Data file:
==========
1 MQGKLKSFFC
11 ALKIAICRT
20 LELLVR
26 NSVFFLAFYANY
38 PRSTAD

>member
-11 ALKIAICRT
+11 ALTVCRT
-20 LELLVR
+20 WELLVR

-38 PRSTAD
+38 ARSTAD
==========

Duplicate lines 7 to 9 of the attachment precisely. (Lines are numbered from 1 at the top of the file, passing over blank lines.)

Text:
-11 ALKIAICRT
+11 ALTVCRT
-20 LELLVR